Hey you, are you a aspiring games journalist, looking for their break in one of the most insular and down right incestuous industry? Well young lion, look no further than the GMA nominated "blog" Ready Up, who are looking for a news writer. Which means you'll be, "researching, writing and editing your own topical stories, one day a week." Meaning, if you get the job, you'll be required to write daily news posts. Which is easy as piss, it really is. All you have to do is get up in the morning, copy-and-paste the latest press releases from game publishers (making sure to change enough words to keep it legit) or reading all the big video game sites, find a interesting story, copy-and-past it (making sure to change enough words and linking the source to keep it legit) in the "house style", for the sake of those who didn't read my post about "style", basically means, look at how the other articles are written on Ready Up and copy exactly how it's written. Get the job and that will be you away on the journey of a professional games journalist, working for a website recognised by the esteemed Games Media Awards, three times no less! Your career will have truly begun...Well, actually you'll have to keep that day job at the cotton farm because Ready Up can't pay you with actual human money. Because even though the human toad and former Ubisoft PR person that run the site of sad mediocrity have more game industry contacts than you can shake a rolled up fiver at and yet somehow don't pull in enough to pay their writers? Funny that
Ready Up's editor and owner taking advantage of the catch-22 situation all budding games journalists find themselves aside, I find it odd that Ready Up seems to be allowed an exception the one golden rule all established game journalists and writers will tell you, don't work for free. That's why all professional games journalists look down on blogs and fansites. Because it cheapens the profession. And it's not just people in games writing, you'll get that from news journalists, writers and esteemed science fiction author, Harlan Ellison will tell you himself.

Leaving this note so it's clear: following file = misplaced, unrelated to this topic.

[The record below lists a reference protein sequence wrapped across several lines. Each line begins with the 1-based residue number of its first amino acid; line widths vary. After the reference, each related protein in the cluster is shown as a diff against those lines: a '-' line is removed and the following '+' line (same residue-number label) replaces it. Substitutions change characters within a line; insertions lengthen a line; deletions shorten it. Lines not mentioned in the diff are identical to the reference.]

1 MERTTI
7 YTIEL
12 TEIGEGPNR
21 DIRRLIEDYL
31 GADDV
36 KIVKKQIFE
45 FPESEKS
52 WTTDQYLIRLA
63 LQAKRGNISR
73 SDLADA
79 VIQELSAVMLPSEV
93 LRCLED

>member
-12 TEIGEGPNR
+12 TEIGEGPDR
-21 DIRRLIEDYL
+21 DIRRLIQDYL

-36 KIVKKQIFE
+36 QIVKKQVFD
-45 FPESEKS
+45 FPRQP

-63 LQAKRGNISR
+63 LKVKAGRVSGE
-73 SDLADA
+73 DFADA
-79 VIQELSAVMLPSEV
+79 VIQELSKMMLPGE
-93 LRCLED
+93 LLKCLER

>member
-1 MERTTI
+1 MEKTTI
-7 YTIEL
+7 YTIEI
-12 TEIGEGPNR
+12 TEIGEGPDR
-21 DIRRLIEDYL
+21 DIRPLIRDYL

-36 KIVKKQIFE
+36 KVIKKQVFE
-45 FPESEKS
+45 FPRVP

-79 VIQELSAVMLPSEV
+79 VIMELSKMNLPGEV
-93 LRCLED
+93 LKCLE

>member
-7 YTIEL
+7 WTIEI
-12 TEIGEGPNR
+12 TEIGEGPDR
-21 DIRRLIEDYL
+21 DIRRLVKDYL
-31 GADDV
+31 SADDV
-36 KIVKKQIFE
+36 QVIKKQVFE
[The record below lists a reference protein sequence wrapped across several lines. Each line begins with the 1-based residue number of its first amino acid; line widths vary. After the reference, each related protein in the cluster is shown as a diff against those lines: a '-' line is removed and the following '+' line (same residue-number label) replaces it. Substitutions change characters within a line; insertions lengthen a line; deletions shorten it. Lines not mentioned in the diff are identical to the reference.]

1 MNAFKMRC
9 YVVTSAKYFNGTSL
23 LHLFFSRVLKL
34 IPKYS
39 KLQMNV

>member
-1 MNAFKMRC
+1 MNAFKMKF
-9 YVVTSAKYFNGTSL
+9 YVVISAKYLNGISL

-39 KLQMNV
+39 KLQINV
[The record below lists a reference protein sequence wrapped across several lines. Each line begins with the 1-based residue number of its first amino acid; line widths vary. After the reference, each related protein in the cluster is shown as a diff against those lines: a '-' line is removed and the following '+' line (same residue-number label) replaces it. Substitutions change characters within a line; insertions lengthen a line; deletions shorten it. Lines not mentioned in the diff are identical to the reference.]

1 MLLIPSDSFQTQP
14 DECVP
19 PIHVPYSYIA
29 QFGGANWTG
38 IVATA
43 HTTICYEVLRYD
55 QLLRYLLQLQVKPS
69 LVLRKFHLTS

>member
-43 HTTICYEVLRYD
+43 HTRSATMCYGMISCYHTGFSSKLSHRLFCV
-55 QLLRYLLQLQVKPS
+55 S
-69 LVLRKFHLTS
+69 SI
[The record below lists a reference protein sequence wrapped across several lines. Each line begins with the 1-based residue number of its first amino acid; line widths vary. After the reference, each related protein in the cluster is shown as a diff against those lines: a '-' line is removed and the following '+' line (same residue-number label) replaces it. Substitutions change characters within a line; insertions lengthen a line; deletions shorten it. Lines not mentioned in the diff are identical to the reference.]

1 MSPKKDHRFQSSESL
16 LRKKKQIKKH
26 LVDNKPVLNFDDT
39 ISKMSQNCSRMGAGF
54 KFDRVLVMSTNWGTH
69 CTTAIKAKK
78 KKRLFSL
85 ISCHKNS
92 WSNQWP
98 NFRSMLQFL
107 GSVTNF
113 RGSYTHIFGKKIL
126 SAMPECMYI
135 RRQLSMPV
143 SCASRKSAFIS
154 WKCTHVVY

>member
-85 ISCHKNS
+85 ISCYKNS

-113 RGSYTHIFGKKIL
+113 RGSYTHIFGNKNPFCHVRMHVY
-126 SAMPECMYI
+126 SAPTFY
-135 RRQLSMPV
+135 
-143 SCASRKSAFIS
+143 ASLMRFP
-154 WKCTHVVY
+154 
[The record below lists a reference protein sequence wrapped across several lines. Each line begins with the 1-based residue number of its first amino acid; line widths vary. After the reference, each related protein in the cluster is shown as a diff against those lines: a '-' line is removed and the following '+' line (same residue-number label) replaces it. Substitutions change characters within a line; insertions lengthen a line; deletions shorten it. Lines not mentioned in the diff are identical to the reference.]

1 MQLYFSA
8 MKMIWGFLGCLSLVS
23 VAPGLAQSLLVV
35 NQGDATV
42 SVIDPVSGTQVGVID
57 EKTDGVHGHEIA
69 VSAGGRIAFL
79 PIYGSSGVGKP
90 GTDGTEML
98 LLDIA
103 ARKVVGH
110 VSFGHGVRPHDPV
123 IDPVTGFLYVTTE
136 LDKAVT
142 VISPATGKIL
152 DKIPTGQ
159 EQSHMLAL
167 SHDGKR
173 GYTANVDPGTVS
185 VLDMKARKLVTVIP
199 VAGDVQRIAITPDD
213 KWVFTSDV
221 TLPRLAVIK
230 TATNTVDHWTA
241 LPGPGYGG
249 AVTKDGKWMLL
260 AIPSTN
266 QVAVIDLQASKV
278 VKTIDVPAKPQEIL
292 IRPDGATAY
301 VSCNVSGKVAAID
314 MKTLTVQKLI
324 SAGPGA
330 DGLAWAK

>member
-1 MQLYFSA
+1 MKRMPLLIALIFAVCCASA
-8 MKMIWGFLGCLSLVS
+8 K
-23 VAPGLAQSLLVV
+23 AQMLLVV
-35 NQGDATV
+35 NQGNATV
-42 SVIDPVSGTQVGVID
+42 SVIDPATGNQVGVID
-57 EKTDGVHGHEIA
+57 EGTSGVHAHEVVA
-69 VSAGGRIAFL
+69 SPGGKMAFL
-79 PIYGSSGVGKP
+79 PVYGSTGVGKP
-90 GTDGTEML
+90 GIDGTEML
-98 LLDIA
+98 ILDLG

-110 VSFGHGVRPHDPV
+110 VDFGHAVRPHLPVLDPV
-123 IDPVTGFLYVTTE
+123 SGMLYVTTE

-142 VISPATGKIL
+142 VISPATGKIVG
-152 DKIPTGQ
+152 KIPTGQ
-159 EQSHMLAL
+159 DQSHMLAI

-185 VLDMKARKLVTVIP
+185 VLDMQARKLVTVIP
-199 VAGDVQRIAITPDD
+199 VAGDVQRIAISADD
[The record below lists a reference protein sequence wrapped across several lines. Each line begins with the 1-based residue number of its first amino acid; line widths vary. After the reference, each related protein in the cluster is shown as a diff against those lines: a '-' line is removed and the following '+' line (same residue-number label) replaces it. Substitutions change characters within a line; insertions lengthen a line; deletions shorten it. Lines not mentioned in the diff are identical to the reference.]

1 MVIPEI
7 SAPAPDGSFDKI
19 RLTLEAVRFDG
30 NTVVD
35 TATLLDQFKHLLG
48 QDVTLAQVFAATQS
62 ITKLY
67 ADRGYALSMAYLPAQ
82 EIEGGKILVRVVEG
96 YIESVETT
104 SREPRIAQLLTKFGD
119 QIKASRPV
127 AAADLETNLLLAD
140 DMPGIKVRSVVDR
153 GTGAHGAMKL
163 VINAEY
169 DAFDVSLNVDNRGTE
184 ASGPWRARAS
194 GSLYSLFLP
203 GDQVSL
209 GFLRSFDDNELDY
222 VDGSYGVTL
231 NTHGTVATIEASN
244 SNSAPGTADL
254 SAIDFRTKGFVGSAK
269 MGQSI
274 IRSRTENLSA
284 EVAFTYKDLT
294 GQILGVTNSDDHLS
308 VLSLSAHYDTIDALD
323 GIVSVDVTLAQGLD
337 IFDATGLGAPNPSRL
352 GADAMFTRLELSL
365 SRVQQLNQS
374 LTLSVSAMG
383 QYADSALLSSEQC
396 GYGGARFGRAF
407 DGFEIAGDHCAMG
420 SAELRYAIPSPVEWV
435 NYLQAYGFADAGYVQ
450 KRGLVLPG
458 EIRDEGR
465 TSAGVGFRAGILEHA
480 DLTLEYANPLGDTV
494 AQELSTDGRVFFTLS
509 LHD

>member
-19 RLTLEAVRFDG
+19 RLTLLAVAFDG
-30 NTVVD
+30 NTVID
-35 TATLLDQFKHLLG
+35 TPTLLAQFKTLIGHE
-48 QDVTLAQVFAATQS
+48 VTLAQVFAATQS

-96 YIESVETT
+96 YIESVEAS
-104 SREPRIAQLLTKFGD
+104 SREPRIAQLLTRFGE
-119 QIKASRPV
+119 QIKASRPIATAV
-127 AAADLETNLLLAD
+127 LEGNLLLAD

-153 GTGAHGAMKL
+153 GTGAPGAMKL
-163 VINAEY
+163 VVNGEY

And it's true. If someone wants what you produce something, then there is value to it and you should be compensated for it. Which begs the question, why would the GMAs, an award show dedicated to games journalism, even have a blog category? If working for free is slowly killing industry by undercutting the professionals with unskilled, inexperienced writers then why celebrate any of them? Because if it wasn't for writers working for free, games -and by extension all popular magazine and web- journalism would grind to a halt overnight. This is part of the grand hypocrisy you'll find in games journalism. The bloggers are all killing the business, but only a handful of the pros ever speak out over sites that could pay their writers and the big publishers that run their magazines and websites with glorified slave labour. Of course in journalism it's called a "internship." Where you'll do little bits here and there for a short period of time for no pay. If you're lucky you may get reimbursed for travel and perhaps a job offer at the end of it. But normally they say thank you very much and the old, "we'll keep your CV on file" bullshit and fuck all else except another name to pad out your CV with. So blogs that pull in less than a thousand views a month are murdering everyone's mortgage payments, but Ready Up are good guys and Future publishing are a market leader, so shut up, do that news collating for eight hours a day and fucking like it.